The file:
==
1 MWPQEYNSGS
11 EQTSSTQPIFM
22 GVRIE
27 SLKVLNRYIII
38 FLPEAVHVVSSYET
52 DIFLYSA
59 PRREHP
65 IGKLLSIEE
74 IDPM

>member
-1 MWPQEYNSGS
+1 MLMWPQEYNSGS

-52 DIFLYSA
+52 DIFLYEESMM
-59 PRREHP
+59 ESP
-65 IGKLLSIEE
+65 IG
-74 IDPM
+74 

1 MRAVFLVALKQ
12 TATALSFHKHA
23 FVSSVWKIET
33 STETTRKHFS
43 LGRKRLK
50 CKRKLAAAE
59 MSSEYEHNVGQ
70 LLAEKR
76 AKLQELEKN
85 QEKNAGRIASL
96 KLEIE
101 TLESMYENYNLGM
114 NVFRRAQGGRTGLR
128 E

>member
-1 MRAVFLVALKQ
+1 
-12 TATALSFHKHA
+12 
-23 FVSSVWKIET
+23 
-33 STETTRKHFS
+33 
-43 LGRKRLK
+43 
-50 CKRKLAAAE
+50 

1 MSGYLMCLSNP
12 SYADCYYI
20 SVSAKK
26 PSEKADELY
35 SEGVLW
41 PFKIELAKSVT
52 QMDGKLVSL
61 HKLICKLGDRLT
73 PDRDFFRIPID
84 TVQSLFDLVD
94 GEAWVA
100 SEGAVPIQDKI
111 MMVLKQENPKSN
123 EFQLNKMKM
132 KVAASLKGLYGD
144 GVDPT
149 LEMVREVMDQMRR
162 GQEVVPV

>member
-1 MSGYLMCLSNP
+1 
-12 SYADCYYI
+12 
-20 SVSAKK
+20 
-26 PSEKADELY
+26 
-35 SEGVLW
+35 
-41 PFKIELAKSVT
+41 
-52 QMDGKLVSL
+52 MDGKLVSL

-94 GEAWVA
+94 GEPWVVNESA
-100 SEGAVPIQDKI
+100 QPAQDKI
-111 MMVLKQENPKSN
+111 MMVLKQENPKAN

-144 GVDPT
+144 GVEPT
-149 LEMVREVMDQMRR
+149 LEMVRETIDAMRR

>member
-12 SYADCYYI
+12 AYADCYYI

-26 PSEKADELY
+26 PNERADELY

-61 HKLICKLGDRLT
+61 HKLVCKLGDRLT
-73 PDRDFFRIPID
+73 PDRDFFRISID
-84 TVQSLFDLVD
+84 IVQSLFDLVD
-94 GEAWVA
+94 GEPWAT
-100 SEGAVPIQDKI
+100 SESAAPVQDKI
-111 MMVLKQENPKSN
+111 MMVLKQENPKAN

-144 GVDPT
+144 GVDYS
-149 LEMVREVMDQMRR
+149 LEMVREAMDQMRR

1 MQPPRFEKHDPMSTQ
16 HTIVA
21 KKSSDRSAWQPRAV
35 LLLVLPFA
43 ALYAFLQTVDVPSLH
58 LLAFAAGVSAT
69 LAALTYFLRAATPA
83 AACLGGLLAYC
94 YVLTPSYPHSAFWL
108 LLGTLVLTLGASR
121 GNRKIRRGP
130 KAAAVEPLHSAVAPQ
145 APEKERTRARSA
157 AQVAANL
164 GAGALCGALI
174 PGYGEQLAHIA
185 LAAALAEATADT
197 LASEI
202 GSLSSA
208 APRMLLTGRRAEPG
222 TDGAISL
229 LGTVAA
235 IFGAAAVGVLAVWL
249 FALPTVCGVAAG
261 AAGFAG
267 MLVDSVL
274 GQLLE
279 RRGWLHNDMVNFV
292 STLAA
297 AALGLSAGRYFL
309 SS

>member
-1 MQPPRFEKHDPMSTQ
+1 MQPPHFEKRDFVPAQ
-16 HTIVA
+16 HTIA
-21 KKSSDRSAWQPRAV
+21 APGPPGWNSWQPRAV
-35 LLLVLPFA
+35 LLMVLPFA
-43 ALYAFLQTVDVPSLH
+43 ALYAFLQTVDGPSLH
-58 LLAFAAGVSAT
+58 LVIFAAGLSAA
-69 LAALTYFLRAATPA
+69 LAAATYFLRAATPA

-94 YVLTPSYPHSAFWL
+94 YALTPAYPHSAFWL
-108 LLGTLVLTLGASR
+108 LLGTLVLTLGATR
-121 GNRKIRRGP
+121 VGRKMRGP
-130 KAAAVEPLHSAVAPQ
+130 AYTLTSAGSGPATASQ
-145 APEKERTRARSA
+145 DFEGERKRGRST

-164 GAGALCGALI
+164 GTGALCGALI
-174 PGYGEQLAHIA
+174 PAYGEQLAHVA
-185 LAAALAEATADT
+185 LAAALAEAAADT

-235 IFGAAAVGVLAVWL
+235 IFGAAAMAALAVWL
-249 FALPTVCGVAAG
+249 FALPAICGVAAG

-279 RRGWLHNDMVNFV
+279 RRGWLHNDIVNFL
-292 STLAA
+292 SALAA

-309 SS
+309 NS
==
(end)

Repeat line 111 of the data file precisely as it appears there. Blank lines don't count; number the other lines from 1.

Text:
+149 LEMVREAMDQMRR